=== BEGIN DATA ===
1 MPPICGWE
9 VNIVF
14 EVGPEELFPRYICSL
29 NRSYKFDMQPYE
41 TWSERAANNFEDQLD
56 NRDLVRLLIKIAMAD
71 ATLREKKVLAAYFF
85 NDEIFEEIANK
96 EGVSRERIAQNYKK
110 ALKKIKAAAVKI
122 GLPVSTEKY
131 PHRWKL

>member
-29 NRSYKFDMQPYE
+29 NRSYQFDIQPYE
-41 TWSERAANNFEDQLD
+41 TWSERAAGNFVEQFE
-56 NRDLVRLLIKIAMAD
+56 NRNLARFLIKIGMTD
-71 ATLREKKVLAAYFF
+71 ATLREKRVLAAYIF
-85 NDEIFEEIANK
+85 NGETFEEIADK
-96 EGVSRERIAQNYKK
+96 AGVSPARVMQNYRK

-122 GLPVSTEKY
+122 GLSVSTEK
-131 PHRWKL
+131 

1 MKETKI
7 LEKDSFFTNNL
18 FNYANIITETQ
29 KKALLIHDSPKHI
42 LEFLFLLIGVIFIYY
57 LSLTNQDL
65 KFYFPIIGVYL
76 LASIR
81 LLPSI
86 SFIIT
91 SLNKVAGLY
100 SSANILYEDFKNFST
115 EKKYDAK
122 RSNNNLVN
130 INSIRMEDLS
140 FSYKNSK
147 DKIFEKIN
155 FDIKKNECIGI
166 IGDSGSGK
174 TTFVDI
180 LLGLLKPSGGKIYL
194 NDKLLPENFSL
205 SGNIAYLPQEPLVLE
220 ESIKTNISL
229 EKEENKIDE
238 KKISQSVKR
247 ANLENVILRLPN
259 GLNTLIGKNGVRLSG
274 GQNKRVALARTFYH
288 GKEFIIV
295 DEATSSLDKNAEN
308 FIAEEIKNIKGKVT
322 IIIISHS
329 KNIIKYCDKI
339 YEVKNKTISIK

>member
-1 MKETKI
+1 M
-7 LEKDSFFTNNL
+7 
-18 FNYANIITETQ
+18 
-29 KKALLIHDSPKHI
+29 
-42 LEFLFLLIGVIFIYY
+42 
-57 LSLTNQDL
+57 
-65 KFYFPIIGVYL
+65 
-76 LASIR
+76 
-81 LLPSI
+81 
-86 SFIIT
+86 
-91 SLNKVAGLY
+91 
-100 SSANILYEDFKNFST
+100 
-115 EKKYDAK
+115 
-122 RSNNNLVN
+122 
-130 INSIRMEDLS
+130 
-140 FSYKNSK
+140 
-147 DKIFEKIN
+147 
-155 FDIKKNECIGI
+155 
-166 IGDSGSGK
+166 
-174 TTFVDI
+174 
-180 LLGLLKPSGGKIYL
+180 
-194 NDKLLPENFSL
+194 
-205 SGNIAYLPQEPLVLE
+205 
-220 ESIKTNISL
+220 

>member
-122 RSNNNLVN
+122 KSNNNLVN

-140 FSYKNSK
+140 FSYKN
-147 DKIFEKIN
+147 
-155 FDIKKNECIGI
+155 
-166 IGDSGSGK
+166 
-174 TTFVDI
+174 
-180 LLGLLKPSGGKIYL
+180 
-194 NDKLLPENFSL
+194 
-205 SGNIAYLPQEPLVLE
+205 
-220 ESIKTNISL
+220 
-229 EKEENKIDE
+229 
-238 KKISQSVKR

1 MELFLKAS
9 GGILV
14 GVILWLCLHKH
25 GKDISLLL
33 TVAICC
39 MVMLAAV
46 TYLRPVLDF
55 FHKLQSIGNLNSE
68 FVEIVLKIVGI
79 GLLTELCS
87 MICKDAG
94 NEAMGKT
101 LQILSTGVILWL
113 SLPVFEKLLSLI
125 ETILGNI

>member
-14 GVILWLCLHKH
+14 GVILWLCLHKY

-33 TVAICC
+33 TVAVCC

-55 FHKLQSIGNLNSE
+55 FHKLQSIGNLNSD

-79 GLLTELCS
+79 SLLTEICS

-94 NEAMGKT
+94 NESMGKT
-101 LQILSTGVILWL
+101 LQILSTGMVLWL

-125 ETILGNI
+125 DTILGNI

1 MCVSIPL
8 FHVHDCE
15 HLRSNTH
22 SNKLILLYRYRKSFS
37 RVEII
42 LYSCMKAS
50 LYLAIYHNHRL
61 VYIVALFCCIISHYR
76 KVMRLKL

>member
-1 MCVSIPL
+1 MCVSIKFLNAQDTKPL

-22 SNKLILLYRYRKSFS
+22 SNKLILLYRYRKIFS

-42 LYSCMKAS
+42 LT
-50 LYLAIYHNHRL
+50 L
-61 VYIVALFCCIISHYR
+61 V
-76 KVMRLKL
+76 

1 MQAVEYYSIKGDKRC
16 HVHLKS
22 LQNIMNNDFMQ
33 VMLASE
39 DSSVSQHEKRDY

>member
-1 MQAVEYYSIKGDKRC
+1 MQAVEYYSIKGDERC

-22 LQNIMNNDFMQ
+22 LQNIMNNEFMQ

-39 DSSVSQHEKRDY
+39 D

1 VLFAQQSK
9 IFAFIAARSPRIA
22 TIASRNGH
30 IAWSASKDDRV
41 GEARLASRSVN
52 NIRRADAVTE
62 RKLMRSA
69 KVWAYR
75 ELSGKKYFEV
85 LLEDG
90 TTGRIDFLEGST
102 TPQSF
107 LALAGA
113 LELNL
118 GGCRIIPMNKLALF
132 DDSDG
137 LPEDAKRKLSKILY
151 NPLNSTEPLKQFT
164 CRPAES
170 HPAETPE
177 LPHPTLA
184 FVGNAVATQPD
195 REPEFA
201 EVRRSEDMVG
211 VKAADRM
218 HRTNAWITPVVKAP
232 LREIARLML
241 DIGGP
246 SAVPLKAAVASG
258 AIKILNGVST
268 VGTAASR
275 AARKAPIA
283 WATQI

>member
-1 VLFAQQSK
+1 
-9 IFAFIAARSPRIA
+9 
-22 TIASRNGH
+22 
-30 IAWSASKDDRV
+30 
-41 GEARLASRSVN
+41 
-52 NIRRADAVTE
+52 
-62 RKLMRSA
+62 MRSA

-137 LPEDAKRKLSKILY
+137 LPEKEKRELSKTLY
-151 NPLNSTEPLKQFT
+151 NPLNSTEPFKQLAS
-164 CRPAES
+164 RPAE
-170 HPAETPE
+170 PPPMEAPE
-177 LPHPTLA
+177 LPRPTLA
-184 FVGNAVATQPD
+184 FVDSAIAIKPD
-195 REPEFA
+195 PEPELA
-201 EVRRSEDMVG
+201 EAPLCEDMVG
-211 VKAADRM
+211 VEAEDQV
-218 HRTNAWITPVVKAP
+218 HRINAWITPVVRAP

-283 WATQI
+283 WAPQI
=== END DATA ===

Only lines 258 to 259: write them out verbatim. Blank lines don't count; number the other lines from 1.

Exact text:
-177 LPHPTLA
+177 LPRPTLA